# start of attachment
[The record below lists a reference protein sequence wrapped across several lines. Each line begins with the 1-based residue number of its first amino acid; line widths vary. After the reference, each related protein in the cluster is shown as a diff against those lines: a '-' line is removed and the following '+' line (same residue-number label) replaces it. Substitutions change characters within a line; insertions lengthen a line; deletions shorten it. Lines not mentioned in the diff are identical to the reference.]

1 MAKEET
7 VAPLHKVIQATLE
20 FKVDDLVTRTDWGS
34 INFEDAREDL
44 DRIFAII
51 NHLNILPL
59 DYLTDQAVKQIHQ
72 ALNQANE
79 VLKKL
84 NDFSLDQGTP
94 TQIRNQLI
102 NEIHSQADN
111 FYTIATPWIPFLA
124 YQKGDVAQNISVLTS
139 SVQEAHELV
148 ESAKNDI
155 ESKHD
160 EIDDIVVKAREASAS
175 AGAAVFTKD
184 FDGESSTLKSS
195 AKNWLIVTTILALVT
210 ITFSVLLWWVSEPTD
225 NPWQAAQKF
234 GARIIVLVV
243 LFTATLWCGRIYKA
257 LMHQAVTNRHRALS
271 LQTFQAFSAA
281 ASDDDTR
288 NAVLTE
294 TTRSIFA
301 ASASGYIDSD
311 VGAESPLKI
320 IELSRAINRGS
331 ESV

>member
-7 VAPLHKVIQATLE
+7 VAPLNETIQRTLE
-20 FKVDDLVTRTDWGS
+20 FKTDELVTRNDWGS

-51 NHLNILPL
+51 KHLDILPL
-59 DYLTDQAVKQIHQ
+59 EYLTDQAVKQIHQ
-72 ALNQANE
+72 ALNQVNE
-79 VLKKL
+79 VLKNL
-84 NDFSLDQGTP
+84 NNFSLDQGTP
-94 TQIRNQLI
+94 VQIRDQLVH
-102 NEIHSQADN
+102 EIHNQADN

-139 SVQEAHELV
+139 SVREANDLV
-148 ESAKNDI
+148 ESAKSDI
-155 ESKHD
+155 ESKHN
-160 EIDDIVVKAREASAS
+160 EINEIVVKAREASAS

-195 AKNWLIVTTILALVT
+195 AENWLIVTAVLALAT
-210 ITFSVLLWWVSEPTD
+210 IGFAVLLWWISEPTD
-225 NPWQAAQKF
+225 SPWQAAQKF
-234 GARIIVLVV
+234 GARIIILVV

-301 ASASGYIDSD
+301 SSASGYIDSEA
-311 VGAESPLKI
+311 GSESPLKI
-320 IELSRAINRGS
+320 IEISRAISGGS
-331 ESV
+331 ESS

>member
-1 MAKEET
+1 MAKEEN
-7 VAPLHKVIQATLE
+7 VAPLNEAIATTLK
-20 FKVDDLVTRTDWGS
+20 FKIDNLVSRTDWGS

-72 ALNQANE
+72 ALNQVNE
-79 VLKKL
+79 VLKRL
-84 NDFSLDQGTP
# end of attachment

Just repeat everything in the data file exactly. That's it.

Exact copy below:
[The record below lists a reference protein sequence wrapped across several lines. Each line begins with the 1-based residue number of its first amino acid; line widths vary. After the reference, each related protein in the cluster is shown as a diff against those lines: a '-' line is removed and the following '+' line (same residue-number label) replaces it. Substitutions change characters within a line; insertions lengthen a line; deletions shorten it. Lines not mentioned in the diff are identical to the reference.]

1 MAKEET
7 VAPLHKVIQATLE
20 FKVDDLVTRTDWGS
34 INFEDAREDL
44 DRIFAII
51 NHLNILPL
59 DYLTDQAVKQIHQ
72 ALNQANE
79 VLKKL
84 NDFSLDQGTP
94 TQIRNQLI
102 NEIHSQADN
111 FYTIATPWIPFLA
124 YQKGDVAQNISVLTS
139 SVQEAHELV
148 ESAKNDI
155 ESKHD
160 EIDDIVVKAREASAS
175 AGAAVFTKD
184 FDGESSTLKSS
195 AKNWLIVTTILALVT
210 ITFSVLLWWVSEPTD
225 NPWQAAQKF
234 GARIIVLVV
243 LFTATLWCGRIYKA
257 LMHQAVTNRHRALS
271 LQTFQAFSAA
281 ASDDDTR
288 NAVLTE
294 TTRSIFA
301 ASASGYIDSD
311 VGAESPLKI
320 IELSRAINRGS
331 ESV

>member
-7 VAPLHKVIQATLE
+7 VAPLNETIQRTLE
-20 FKVDDLVTRTDWGS
+20 FKTDELVTRNDWGS

-51 NHLNILPL
+51 KHLDILPL
-59 DYLTDQAVKQIHQ
+59 EYLTDQAVKQIHQ
-72 ALNQANE
+72 ALNQVNE
-79 VLKKL
+79 VLKNL
-84 NDFSLDQGTP
+84 NNFSLDQGTP
-94 TQIRNQLI
+94 VQIRDQLVH
-102 NEIHSQADN
+102 EIHNQADN

-139 SVQEAHELV
+139 SVREANDLV
-148 ESAKNDI
+148 ESAKSDI
-155 ESKHD
+155 ESKHN
-160 EIDDIVVKAREASAS
+160 EINEIVVKAREASAS

-195 AKNWLIVTTILALVT
+195 AENWLIVTAVLALAT
-210 ITFSVLLWWVSEPTD
+210 IGFAVLLWWISEPTD
-225 NPWQAAQKF
+225 SPWQAAQKF
-234 GARIIVLVV
+234 GARIIILVV

-301 ASASGYIDSD
+301 SSASGYIDSEA
-311 VGAESPLKI
+311 GSESPLKI
-320 IELSRAINRGS
+320 IEISRAISGGS
-331 ESV
+331 ESS

>member
-1 MAKEET
+1 MAKEEN
-7 VAPLHKVIQATLE
+7 VAPLNEAIATTLK
-20 FKVDDLVTRTDWGS
+20 FKIDNLVSRTDWGS

-72 ALNQANE
+72 ALNQVNE
-79 VLKKL
+79 VLKRL
-84 NDFSLDQGTP